0-D Beat Drop Review (XBLA)
Posted by Jim Cook, Nov 16, 2009 23:21
Puzzle games where your job is to drop three or more blocks of the same color together are quite common by now, such that any new entry in the genre must do something different or relegate itself to obscurity. 0-D Beat Drop fortunately manages to do something unusual, introducing rhythm game mechanics to the formula. Far from being just a gimmick, this adds some real flavor to the game and makes it worth considering at its 800 Point/$10 price tag.
At its core, this is a simple game to learn. You’re given a series of colored blocks to rotate and stack on a field, just like Tetris or most ’match three’ puzzle games. If the screen fills up to a certain point, you lose. There are two major differences however, the first being that merely stacking three or more of a color is not enough to make the blocks disappear. Instead, you must ’drop’ them in sync with the music’s rhythm; time it right and they’ll crash down, vaporizing all connected blocks of the same color. Failure simply results in a regular drop where they connect with those pieces.
Fortunately, you get two indicators as to when it’s the right time to do a special drop. The first is the music itself, but you also get a visual meter that waves up and down; hit the button when it’s in the red area and you’ll do a successful drop. It’s entirely possible to get an elaborate chain of blocks removed from such a drop, if you have set the stage up right beforehand. These chains are particularly important in the various versus modes, which are a major part of the game. The game only includes a modest number of tracks to listen to, and they’re joined by a pretty simple list of modes: Standard versus play, four way survival battles, team versus team play, time attack (where you try to reach a certain point total as fast as possible), and task (where you go for things like X number of chains in a single drop). The different modes are fine, and the music would be a problem except for one major feature.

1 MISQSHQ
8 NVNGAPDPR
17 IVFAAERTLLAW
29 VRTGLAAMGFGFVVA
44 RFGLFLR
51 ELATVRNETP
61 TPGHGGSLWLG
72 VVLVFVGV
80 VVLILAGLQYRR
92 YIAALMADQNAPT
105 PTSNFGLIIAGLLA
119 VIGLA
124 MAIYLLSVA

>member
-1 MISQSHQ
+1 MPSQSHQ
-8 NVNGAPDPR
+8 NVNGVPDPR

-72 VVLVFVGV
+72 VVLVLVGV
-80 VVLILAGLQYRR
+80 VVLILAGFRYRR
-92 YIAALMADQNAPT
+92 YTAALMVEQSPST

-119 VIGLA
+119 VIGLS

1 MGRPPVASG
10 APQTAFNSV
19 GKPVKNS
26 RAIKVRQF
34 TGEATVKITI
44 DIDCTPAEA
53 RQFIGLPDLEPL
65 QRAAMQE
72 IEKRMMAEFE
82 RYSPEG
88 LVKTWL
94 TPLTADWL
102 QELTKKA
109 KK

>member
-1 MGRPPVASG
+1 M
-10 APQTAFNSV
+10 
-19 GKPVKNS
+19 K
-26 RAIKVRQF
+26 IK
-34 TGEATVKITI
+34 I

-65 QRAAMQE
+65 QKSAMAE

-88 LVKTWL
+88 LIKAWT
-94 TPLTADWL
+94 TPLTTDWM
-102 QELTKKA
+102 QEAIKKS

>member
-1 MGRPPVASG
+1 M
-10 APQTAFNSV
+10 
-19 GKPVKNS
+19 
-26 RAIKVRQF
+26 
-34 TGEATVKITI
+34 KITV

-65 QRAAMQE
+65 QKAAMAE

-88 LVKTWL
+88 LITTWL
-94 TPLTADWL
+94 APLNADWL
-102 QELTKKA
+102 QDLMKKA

Specifically, you can add your own music to the game. Music from the Xbox 360’s hard drive or certain compatible USB devices* may be loaded, at which point it will be analyzed. Once analysis is done, simply play the track via your Guide button menu and the analyzed data will be used to let you play this game with your new music. Not all music is really ideal for this kind of play, but it still adds some welcome variety to an otherwise limited track list. You will probably need to read this game’s manual (built in) for best results, but it’s not hard to learn from there.
As a mostly competitive puzzle game, online play is supported along with local multiplayer. The local modes seem to work well enough, and an AI of varying difficulty is included. However, online play seems to be deserted already and this is a shame; 0-D Beat Drop seems like it would be quite fun in groups even with people you don’t already know, and I can only hope the player population grows.
While a fairly simple game, 0-D Beat Drop offers just enough variety in modes and features that it’s worth a look. It’s an enjoyable ’versus puzzler’, and the ability to add your own music is pretty nice. It may not be to everyone’s tastes, but I think most people that try it will like it, and with that in mind I encourage you to give 0-D Beat Drop a try; it earns its 800 Microsoft Points.
*: In theory, any USB device with MP3s on it, including MP3 players, is probably supported. In reality I had to try a few different ones before simply loading MP3s onto a typical USB drive (not a music player, just a data storage device) got it to work. I suspect this is more an issue with the Xbox 360 itself rather than 0-D Beat Drop, but whatever the case it did take a while to get the music transfer to work.
Rating: 0.0, votes: 0